Recently, a year-long study conducted by a team of economists from Stanford, Harvard, and Brown found that low-income college students who received aid throughout their four years were able to achieve middle-class and even upper-middle-class status later in life. The study measured how every single U.S college assisted kids from working-class families, and how that assistance benefited them in the future (1). While outliers of poor students achieving top 1% socioeconomic status existed after graduating from top ivy leagues, most low-income students were burdened by heavy debt, high dropout rates, and low social mobility even after college. However, among the more accessible colleges that working-class students attended, the California State University and the City University of New York (CUNY) systems exhibited stellar results on the helping low-income students achieve greater social mobility (1).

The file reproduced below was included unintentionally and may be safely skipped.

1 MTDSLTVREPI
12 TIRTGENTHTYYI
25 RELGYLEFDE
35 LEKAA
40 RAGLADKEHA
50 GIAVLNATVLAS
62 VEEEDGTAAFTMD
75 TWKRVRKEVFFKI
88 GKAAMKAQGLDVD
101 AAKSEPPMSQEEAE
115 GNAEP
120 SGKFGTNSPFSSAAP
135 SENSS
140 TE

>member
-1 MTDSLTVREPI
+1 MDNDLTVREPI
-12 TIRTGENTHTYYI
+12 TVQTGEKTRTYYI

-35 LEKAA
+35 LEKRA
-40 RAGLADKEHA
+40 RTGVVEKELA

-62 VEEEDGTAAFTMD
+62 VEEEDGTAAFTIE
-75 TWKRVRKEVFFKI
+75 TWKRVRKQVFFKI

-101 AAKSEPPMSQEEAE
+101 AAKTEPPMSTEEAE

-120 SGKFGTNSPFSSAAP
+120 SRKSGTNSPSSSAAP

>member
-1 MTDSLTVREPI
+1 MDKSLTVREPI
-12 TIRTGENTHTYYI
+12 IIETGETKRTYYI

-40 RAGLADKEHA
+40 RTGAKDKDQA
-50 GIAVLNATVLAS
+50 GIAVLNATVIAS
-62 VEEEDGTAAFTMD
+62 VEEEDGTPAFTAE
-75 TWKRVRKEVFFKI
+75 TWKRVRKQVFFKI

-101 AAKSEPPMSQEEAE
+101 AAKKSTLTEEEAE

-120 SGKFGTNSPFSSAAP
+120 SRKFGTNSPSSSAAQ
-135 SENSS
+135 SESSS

There is a particular focus on a program in the CUNY system, called the SEEK (Search for Education, Elevation, and Knowledge) program designed to help “academically borderline, low-income students complete a four-year degree” through aid and tutoring all four years (1). Economists found that these students had higher incomes in later adult years than students from higher-income families with similar grades. The SEEK program was established after the success of the College Discovery Program, a program implemented by the Board of Higher Education. Both programs sought to broaden accessibility for higher education, particularly for low-income black and Puerto Rican students, who were coming from under-funded high schools (1).
In May of 2017, Trump announced an education budget cutback that would negatively impact low-income and HBCU (Historically Black Colleges and Universities) students. It would cut more than $143 billion dollars from federal aid over the next 10 years, putting these students in a “weaker position than they’ve ever been in”, according to UNCF president Michael Lomax (2). This includes cutting work-study in half, ending public-service loan forgiveness, and reducing the Pell Grants, federal aid awarded to low-income students (3). Secretary of Education Betsy DeVos has been a proponent of this bill and supports a more state-sponsored aid approach.